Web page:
“If your dreams inspire others to dream more, learn more, do more and become more, you are a leader.”
—President John Quincy Adams
Eric Batista has always believed in the power of rhetoric. He finds wisdom and inspiration in quotes and phrases about teamwork and inclusivity, and he uses these words to guide him not only in his profession but in his life.
Referencing the quote above from President John Quincy Adams, he says, “It’s quotes like these that remind me of what is truly important.”
Reminders such as these have helped Batista through difficult times. When he was just seven years old, the native Puerto Rican visited the city of Worcester, Massachusetts, with his family—and they never left. The visit came about a year after Hurricane Hugo ravaged Puerto Rico in 1990; the family was looking for a new start and a new life in Worcester, the second-largest city in New England. Soon, Batista began to fall in love with the city—a love that would change the course of his life.
“I loved growing up in Worcester,” recalls Batista, who now serves as the city’s chief of operations and project management. “I would say I was a well-rounded kid. I played the violin and the drums and was a volleyball and basketball player. The most important thing I wanted was to stay involved. I was very independent.”
He also describes his young self as a “curious kid,” explaining, “I was the one who questioned everything. My parents would say something and I would ask why. I wanted to know everything.”
His passion for learning inspired a focus on education: upon graduating college, he was recruited to build a college access program just outside of Worcester, within a predominantly Hispanic community. Soon after, he would further his schooling by earning his master’s degree while also working on a project with the Latino Education Institute.
“In the nonprofit sector, a lot of things are out of your control,” Batista says. “I wanted to make a big impact, so whenever I got a new opportunity, I went for it.”
In 2012, he took a job with the City of Worcester. It was an opportunity to work directly with and for the hometown he loved; however, he knew that there would be challenges, especially with the city’s youth. “We had seen an uptick in youth violence, and I just knew I had to take it on,” he remembers. “We were seeing nine or ten homicides a year at the time.”
A series of youth initiatives put in place by Batista and his team, under the leadership of City Manager Edward M. Augustus Jr., helped combat the problem and ultimately decreased the violence. “We went down to five homicides a year, so we knew it was working,” he says. “The mental health part of all of this was of utmost importance. It almost felt bigger than our city. That’s why we had a $3 million initiative to combat it.”
“We had seen an uptick in youth violence, and I just knew I had to take it on. We were seeing nine or ten homicides a year at the time.”
And while Batista says that he tries his best to keep the emotion out of his everyday duties, that was sometimes easier said than done. Batista worked with more than 150 people and 70 organizations with the Youth Violence Initiative. “It was very emotional to hear the stories of our young people and the challenges that they were going through—but I focused on using that emotion for the good of the city,” he says. “We used that emotion to come up with solutions, and when I say solutions, plural, I mean it. One solution is never the answer. We were dealing with multiple crimes of violence including everything from home invasion to stabbings, and all of those crimes had different motives. You just couldn’t treat it the same.”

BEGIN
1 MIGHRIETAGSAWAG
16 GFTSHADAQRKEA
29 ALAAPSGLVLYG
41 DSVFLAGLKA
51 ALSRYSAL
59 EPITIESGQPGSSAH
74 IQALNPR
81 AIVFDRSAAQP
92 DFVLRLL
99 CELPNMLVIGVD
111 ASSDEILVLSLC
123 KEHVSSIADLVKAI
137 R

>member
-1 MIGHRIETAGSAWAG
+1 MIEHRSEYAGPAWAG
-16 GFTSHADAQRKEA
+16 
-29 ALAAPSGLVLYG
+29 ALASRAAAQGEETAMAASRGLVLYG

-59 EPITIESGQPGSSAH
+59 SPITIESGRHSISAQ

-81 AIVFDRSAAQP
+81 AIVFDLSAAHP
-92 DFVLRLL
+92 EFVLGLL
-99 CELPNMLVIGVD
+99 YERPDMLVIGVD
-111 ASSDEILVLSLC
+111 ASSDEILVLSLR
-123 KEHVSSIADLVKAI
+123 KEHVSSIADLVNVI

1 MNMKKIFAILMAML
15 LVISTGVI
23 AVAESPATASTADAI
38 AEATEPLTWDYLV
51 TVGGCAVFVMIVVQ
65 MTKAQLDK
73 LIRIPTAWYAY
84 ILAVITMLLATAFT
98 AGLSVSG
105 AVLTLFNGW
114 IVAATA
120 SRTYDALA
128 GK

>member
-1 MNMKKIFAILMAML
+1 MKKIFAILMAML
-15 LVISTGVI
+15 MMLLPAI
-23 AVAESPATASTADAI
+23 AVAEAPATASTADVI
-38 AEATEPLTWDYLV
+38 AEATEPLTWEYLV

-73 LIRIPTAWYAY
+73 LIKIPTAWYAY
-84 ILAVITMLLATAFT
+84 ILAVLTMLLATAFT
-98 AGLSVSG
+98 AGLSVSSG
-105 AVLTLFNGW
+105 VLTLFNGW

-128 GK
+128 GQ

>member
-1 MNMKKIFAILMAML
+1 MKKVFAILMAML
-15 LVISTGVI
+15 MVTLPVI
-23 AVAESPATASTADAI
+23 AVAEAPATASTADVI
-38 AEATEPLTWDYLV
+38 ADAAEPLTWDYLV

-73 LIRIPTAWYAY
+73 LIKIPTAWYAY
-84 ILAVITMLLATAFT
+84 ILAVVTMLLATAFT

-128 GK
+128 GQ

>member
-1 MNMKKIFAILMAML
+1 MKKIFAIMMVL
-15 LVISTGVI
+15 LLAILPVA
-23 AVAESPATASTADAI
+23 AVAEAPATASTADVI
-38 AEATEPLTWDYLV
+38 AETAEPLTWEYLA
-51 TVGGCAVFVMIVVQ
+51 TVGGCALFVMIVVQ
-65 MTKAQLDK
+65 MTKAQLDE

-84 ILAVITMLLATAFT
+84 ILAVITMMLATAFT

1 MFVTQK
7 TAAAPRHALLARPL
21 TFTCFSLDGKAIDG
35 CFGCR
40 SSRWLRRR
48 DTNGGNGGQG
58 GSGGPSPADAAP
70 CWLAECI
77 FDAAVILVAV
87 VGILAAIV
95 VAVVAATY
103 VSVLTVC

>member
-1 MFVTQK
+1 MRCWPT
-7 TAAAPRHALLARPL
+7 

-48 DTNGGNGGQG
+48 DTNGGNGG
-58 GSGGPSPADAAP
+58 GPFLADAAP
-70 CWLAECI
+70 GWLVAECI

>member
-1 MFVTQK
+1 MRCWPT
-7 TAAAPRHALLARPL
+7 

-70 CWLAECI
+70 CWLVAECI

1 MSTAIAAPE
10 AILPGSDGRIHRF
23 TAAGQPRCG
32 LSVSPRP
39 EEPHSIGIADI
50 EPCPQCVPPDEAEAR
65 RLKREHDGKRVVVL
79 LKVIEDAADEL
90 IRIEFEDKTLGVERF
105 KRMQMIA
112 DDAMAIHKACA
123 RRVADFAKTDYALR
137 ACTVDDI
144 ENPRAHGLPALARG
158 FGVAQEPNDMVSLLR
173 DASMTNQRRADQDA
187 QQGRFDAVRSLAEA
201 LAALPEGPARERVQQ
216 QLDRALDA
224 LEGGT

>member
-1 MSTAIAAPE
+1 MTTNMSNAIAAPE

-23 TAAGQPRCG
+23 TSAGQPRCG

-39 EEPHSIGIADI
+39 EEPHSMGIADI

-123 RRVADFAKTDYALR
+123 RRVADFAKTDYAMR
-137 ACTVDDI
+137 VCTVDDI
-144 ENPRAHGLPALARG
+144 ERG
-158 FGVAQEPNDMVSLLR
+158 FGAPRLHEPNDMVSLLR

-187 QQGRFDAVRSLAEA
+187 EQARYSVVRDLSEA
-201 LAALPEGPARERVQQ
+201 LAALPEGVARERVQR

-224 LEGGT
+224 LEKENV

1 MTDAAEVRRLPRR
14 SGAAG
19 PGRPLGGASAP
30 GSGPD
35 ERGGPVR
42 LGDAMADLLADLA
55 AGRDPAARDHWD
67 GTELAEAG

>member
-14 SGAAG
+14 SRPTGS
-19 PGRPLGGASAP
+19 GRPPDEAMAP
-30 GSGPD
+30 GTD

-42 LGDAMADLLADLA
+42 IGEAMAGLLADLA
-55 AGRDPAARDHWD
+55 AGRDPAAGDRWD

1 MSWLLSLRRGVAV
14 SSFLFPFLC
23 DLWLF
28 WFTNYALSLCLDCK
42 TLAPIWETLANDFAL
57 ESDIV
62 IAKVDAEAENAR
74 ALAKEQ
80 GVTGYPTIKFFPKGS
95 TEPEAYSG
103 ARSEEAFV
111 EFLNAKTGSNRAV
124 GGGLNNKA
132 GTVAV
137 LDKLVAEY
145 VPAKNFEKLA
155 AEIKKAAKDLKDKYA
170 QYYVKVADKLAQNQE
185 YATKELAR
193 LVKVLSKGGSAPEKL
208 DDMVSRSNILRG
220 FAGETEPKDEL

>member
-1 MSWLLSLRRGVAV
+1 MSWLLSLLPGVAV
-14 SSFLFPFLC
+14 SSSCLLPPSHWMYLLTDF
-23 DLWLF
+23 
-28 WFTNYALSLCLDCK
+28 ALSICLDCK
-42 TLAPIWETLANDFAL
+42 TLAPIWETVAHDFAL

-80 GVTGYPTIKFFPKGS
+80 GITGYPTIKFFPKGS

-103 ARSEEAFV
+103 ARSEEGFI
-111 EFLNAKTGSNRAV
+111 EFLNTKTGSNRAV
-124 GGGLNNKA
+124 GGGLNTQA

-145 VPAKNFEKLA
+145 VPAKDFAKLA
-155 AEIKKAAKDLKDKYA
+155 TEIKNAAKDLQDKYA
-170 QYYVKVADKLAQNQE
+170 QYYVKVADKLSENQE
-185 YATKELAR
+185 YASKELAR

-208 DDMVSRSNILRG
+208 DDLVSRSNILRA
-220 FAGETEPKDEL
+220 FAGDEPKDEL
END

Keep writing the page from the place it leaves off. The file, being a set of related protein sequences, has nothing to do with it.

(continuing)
Many of the youth that Batista helped through those initiatives are the very same people in the community who continue to rely on him for insight and direction. “I always tell young people that it’s important to follow your passion, even if it takes you away from what your family is saying to you, especially within Hispanic households,” he says. “You are the one living your life.”
Indeed, being a Hispanic in a place of power is something Batista says speaks to future generations.
“I can feel younger eyes on me,” says Batista, whose community of Worcester is 20 percent Hispanic, with Hispanics comprising 40 percent of the school system. “I have kids message me on Facebook asking me how I got to where I am, how to build a résumé, and how to transition from job to job. They are our future. I want to mentor them as much as I can.”
These days, Batista finds himself in awe of not only where the city has come from but where it is going.
“I can feel younger eyes on me. I want to mentor them as much as I can.”
“This city is in such a great position right now, and there has been great economic growth,” says Batista, who will work on a new strategic plan in 2019 that will allow the city to work better internally. “I owe much of that to the fact that we all work as a team. When you work together, you can see the big picture easier. The decisions I make are decisions I can’t make on my own. I need to make sure that all of the voices are heard.”
Despite all of this on his plate, Batista says he strives to keep it all in balance. “As a government official, you are always on call,” he explains. “From the people in the city who see me out at the local restaurants to the family members who ask questions at a holiday dinner, I just never get away from it. But that’s just what it means to be a public servant, and that’s okay with me.”
Batista finds balance by playing basketball, playing music, and spending time with family. And then, he sits back, reads a quote or two, and remembers just what a gift it is to live this life of service to others.